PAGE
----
Discrimination findings are found in less than 3% of all closed compliance evaluations and complaint investigations. We noted that discrimination findings are on the rise since FY 2015, with pay discrimination being found in 21.7% (FY 2015) – 40.4% (FY 2017) of all discrimination findings. Other forms of discrimination including hiring, promotion, termination, accommodation and harassment were found in 59.6% (FY 2017) – 78.2% (FY 2015) of all discrimination findings.
Monetary settlements were at the highest in FY 2017 at $23,910,884, with the lowest number of class members at 11,653. As part of our study, we have reached out to OFCCP for an explanation on how the monetary settlement in FY 2017, were calculated. Over the years, OFCCP has periodically included annualized salary for not only alleged victims of discrimination but also have included annualized salary in situations where the contractor was cited with a lack of good faith effort or where there were placements where the contractor was previously found to have inadequate Action Oriented Programs to recruit in areas where there was an obligation to do so. We continue to wait for a response from the OFCCP.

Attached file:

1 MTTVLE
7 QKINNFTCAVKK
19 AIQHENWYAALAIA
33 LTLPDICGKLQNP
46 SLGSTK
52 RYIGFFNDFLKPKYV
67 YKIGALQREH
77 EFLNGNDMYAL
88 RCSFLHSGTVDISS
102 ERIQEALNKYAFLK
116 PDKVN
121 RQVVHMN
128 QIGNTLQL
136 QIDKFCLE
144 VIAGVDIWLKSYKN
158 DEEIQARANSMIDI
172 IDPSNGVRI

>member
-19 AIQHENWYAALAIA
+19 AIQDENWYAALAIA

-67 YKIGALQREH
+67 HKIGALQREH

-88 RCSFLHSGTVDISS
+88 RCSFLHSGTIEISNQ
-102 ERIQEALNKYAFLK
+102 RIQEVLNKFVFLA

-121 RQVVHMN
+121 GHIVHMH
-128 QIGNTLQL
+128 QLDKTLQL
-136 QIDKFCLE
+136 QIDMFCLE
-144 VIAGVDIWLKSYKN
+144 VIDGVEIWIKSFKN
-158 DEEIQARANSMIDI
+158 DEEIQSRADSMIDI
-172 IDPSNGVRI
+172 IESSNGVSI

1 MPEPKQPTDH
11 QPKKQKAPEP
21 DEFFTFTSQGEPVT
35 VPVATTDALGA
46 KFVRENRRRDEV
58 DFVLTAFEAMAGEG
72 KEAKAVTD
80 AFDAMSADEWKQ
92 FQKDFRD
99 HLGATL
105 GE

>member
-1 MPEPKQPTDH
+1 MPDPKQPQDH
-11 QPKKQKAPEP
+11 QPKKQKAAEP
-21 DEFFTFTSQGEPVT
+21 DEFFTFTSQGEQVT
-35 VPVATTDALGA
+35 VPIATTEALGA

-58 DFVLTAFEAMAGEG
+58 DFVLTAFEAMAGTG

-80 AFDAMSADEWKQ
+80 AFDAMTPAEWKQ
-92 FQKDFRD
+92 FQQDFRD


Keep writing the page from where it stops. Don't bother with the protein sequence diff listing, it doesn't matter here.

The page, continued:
The highest percentage of groups affected by OFCCP’s alleged findings of discrimination include, in the following order: Blacks – 27.9% (FY 2017) and 63.6% (FY 2015); Females – 17.7% (FY 2016) and 33.4% (FY 2018); Other (Males and/or Whites) – 4.2% (FY 2015) and 30.7% (FY 2016); Asians – 0.8% (FY 2016) and 22.9% (FY 2017); Hispanics less than 1% (FY 2015) and 6.0% (FY 2014); Native American Indians, Protected Veterans and Individuals with Disabilities less than 1% in any given fiscal year. For full details see Figure 8.